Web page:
People from different cultures celebrate New Year with different activities and traditions and even at different times.
Besides football, Brazil is a great place for celebrating New Year's Eve. The Brazilian Carnival is famous around the world. People dress up in colourful clothes and sing and dance along the street. The samba is something you cannot miss.
On New Year's Day, people have the De Iemanja Festival. They dress in white and give flowers to Iemanja (Goddess of Water) to signify good wishes for the coming year. Therefore, you can taste the Brazilian culture and tradition through its New Year celebrations.
New Year's Eve in Germany is celebrated on the 31st December. It is called ‘Silvester’ in German. People will have a feast with carp, carrots, cabbage, meat and cheese fondue. They will leave some food until midnight as they believe this will guarantee abundant food for the coming year too.
To celebrate New Year on 1st January, Germans have a traditional custom of fortune telling. They will drop molten lead into cold water and the shape resulted will tell about their future. For example, shape of a boat means voyage in the coming year. It is a very popular tradition and the people find it very exciting and fun.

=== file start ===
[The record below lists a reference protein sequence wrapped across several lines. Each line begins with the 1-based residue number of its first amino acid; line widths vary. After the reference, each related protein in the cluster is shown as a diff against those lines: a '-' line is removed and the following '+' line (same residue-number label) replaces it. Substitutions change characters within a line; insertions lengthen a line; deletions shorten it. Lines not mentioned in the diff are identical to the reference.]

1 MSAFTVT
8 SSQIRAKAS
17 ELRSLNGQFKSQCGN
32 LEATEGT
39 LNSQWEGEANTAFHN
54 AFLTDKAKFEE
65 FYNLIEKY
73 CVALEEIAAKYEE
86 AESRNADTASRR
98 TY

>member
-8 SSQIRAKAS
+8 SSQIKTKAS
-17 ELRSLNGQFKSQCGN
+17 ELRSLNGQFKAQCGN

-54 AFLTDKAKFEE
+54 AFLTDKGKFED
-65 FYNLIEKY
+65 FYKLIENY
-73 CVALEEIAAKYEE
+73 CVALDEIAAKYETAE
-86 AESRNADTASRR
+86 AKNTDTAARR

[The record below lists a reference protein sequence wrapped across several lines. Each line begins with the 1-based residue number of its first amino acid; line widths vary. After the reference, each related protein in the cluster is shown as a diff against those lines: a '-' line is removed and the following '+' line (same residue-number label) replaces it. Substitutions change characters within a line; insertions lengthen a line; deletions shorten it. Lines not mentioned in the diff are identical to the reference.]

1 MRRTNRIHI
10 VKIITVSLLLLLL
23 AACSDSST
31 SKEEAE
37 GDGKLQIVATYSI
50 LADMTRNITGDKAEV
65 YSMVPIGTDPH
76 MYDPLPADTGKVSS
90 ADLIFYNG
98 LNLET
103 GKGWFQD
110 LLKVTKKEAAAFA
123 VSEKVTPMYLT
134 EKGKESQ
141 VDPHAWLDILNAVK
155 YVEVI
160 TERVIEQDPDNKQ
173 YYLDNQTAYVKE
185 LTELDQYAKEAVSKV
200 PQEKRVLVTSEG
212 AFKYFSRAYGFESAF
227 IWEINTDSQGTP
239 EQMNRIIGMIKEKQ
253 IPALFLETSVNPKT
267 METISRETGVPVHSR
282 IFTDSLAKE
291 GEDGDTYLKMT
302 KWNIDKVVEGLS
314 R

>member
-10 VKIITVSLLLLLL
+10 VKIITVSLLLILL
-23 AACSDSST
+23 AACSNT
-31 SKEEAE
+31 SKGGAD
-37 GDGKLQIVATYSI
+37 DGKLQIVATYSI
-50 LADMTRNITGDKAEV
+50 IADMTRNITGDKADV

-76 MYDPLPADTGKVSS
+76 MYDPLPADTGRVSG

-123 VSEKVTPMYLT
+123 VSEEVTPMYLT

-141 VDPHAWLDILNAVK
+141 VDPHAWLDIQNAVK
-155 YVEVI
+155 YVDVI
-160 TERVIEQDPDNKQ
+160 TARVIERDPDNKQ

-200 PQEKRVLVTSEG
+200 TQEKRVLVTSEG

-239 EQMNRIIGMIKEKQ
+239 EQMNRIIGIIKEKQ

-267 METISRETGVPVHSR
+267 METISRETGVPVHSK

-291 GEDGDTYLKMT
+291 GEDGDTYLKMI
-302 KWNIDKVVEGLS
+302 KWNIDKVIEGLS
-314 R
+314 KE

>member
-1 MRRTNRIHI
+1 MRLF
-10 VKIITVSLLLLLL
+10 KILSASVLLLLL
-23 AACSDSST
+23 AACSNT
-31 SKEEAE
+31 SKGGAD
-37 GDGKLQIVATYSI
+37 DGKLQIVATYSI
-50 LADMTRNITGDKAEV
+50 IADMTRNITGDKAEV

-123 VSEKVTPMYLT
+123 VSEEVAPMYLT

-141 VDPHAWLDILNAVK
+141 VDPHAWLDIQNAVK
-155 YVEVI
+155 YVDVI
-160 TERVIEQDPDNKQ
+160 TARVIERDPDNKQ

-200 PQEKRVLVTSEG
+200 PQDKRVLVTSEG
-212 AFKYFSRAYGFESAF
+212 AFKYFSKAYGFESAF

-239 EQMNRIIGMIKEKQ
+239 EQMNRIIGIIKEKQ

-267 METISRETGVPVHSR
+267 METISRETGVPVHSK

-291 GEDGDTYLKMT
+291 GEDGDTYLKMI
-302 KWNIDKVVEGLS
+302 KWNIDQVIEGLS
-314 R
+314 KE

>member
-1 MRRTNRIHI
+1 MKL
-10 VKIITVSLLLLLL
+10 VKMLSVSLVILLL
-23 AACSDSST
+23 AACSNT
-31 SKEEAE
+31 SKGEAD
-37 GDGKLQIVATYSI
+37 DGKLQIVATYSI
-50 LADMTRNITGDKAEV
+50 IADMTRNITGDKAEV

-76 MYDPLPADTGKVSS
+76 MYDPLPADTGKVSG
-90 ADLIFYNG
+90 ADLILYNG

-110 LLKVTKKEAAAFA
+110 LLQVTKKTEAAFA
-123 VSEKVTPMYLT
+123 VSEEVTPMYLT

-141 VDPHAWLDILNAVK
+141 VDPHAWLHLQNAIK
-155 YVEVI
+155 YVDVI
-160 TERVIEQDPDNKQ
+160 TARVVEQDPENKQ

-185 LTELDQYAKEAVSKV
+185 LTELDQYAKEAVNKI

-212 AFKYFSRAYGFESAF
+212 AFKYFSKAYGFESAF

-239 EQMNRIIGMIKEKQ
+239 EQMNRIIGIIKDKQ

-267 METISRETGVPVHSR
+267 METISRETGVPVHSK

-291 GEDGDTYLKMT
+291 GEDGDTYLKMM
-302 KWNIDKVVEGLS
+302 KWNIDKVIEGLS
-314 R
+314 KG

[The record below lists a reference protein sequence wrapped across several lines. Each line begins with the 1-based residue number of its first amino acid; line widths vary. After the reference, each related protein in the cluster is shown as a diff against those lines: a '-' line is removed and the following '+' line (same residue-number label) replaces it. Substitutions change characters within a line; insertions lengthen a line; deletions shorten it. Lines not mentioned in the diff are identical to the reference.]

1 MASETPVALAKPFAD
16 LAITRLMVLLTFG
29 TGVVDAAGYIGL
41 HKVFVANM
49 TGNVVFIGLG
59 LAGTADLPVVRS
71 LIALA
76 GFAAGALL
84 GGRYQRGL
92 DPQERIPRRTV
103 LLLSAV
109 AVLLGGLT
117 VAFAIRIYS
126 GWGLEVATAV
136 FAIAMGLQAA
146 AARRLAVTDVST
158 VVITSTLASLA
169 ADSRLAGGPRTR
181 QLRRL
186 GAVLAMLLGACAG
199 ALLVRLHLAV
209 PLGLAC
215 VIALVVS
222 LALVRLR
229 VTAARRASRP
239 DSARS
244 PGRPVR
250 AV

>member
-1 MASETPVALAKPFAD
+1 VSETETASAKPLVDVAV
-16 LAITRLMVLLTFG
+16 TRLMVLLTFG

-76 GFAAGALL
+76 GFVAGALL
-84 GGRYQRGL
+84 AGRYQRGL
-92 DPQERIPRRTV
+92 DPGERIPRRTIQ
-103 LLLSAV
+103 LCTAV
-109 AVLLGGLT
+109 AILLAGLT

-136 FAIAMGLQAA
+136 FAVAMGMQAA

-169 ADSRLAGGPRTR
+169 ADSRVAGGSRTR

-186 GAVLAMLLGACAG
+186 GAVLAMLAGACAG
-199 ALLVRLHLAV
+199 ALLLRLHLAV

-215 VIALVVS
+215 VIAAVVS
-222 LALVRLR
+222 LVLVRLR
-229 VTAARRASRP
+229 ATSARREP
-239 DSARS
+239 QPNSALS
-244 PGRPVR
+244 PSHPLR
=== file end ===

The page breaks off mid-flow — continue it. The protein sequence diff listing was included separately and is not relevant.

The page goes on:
New Year in Russia is on 1st January and celebrations begin from midnight of 31st December. New Year is a good time for family gathering and to have a sumptuous dinner together. The famous New Year tradition is to welcome Ded Moroz (Father Frost) and his granddaughter Snegurochka (Snow Maiden). Russians bring presents to children and everyone will sing songs under Novogodnaya Yolka (the New Year Tree). Schools will have New Year holiday until 13th January, so New Year is also a long winter vacation for kids.
Koreans celebrate New Year on the first day of the first month in the solar calendar, called ‘So-nal’. It is a three-day celebration. People wake up early in the morning and wear traditional Korean clothing. They make bows to their parents and greet each other with 'Say hay boke-mahn he pah du say oh' meaning 'please receive many New Year's blessings'. Children will receive money from their parents.
After all the rituals, people will play traditional games such as Yut-nol-ee (a stick throwing game) and Jae gi cha gi (kicking hacky sacks). At night, they have a big feast with traditional Korean dishes like Ttokuk (a plain soup prepared with rice powder) and other dishes like fried meats, fish, vegetables and traditional cookies.